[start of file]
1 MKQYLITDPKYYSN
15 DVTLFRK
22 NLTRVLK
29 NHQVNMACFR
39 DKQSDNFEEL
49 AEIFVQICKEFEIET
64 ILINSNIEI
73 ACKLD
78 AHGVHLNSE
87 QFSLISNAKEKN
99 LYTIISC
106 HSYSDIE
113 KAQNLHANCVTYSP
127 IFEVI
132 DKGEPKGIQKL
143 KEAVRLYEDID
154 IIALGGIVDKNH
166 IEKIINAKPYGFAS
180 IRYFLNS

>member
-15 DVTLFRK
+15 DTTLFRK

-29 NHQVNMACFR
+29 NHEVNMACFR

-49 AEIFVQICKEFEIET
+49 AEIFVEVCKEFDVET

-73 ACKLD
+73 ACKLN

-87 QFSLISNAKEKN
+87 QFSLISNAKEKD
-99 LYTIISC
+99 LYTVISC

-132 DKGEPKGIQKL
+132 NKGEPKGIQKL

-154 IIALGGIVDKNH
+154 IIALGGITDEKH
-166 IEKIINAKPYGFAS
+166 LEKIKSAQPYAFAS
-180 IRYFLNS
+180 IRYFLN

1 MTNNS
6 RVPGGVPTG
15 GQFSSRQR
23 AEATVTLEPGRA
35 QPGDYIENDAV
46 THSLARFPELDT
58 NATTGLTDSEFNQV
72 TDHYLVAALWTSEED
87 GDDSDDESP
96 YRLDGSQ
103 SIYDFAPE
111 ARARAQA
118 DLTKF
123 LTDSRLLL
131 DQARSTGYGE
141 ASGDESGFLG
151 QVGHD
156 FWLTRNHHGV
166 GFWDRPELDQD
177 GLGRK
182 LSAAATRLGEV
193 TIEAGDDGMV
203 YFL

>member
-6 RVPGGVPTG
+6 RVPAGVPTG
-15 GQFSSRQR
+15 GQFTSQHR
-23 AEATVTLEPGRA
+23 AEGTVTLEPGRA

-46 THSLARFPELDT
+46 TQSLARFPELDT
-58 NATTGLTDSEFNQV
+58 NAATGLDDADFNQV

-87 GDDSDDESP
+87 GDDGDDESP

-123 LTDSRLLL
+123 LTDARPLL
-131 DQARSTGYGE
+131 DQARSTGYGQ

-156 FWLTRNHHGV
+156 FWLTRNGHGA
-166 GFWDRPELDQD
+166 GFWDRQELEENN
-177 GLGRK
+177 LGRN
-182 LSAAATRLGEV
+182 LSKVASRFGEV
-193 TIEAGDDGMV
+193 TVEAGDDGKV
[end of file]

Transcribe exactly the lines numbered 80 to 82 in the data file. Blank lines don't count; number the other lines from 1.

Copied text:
+131 DQARSTGYGQ

-156 FWLTRNHHGV
+156 FWLTRNGHGA